Texas ranks near the top of the United States in terms of percentage of persons who reported having engaged in binge alcohol use in the past month. According to 2005 and 2006 National Surveys on Drug Use and Health, between 23.84 percent and 25.46 percent of respondents (aged 12 or older) in a survey reported having engaged in binge alcohol use within the past month. That puts Texas at the second-to-highest level, on par with Michigan, Missouri, Colorado, Kansas and others. Oddly enough, the highest category – 25.47 percent to 30.32 percent of respondents – was concentrated primarily in the north-central United States: Iowa, Montana, Nebraska, the Dakotas and others. I’d probably drink a lot more if I lived there, too.

A separate study in which the top 15 largest metropolitan areas were studied, the Dallas-Fort Worth-Arlington area included 22.2 percent of respondents who claimed to have engaged in binge alcohol use within the past month, just below the national average of 22.7 percent. Chicago reported the highest percentage: 25.7 percent, according to the study between 2002 and 2005.

In addition to being Alcohol Awareness Month, April also is designated Stress Awareness Month, Child Abuse Prevention Month, STDs Education and Awareness Month, Work Life Enrichment Month, Poetry Month and more.

On a separate note, April is the month of naissance for Christopher Hitchens, a fantastic writer and noted atheist who drinks “enough every day to kill or stun the average mule.”

“Many great writers did some of their finest work when blotto, smashed, polluted, shitfaced, squiffy, whiffled and three sheets to the wind.” -Christopher Hitchens, in a May 2007 interview with The Times.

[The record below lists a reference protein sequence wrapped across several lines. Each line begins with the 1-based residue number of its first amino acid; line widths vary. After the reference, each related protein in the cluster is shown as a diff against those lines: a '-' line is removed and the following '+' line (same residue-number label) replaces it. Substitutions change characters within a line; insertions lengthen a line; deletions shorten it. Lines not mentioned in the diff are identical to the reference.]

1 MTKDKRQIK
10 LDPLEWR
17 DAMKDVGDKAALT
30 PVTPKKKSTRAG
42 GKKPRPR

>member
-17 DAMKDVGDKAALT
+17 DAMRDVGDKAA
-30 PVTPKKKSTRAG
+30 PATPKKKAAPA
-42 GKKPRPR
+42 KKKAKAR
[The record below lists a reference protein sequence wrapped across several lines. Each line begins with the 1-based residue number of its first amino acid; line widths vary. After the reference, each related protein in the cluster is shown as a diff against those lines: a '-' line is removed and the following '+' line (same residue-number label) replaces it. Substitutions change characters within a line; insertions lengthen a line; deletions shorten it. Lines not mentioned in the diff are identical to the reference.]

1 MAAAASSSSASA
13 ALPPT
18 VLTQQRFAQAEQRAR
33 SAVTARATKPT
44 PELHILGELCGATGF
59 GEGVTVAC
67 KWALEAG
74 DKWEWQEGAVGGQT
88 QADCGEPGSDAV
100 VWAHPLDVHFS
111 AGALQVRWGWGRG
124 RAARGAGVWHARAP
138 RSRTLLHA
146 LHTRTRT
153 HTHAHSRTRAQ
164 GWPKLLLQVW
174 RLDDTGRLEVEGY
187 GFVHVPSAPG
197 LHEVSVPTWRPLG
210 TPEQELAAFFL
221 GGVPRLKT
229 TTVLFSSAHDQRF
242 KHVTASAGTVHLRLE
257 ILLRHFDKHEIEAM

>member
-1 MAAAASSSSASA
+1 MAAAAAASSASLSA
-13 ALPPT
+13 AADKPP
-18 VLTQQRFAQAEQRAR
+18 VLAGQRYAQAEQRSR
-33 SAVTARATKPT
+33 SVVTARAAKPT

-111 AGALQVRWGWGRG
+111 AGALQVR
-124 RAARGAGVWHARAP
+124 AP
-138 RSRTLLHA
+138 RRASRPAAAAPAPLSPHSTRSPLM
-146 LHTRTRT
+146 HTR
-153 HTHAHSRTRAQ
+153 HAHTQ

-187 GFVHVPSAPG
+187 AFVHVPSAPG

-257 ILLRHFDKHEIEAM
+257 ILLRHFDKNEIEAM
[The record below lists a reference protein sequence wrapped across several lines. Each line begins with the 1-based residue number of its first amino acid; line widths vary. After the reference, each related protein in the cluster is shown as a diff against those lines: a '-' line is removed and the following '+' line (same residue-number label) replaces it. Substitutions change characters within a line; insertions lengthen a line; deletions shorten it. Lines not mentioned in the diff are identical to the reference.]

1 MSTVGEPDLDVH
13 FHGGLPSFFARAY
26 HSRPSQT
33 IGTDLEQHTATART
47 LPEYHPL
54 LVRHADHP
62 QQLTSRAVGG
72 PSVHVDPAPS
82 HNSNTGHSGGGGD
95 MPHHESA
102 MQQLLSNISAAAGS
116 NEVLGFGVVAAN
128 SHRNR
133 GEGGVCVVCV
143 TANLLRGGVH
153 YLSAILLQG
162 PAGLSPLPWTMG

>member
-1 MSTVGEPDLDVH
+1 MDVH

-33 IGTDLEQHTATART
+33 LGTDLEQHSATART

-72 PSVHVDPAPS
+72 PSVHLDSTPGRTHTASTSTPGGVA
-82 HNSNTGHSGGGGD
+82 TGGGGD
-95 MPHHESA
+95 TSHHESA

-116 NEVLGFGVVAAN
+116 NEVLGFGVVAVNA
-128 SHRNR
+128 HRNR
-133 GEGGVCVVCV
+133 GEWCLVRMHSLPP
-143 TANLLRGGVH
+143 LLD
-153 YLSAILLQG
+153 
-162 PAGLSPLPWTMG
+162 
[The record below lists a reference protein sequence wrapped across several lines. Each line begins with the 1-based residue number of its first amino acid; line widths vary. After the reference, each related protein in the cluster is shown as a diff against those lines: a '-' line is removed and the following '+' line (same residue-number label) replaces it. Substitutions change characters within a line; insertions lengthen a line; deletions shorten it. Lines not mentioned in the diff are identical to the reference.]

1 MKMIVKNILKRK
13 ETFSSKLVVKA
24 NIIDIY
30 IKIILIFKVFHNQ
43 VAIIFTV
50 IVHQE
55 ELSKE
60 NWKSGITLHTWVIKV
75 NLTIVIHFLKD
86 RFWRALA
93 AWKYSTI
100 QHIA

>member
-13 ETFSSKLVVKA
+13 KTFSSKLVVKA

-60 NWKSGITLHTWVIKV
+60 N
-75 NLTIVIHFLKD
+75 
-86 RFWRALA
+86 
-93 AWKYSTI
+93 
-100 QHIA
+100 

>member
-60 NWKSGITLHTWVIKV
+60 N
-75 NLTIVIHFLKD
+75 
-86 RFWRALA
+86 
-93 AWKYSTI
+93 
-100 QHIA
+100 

Now drinking: nothing

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Born Under a Bad Sign

Apr. 25th 2009

A few days ago my neighbors welcomed their first child – a son – into this wild world, and I’ve been wondering if time of birth has anything to do with your propensity to drink.

For example, I was born just after 5 p.m.: cocktail hour. I credit this insignificant fact for my daily desire to have a beverage in hand by 6 p.m. My grandmother has done this for more than six decades. Every day at 5 p.m. (sometimes 4:30 p.m.) she will have a glass of Ballantine’s on the rocks with a splash of water in her right hand and a Merit cigarette in her left.

She was born at 2 p.m., she thinks.

I searched on for a study that would compare an inclination to drink and time of birth, but came up empty handed. (Most results addressed alcohol’s effects on fertility.) So I sent a text message to a few of my hardest-drinking friends to get their responses to “What time were you born?”

The replies were varied, from “maybe 2pm, why” to “7:56 am bitch.” Consult the following chart:

So, maybe time of birth has nothing to do with your desire to drink. Your likelihood to drink more than the average person is equal regardless of whether you were born at mimosa hour or scotch-and-soda hour. Maybe drinking has more to do with genetics, emotional stability, socioeconomics status or proximity to a bar. But I’m not disregarding time of birth just yet – more research is needed.

As for that newborn baby, his father is a beer fanatic who routinely has no fewer than three pony kegs in his house at all times. When the father drinks, it’s damn sure going to result in slurred speech at a higher volume. He was born at 4:19 p.m.

The baby was born at 8:50 a.m. Only time will tell.

Now drinking: gin and soda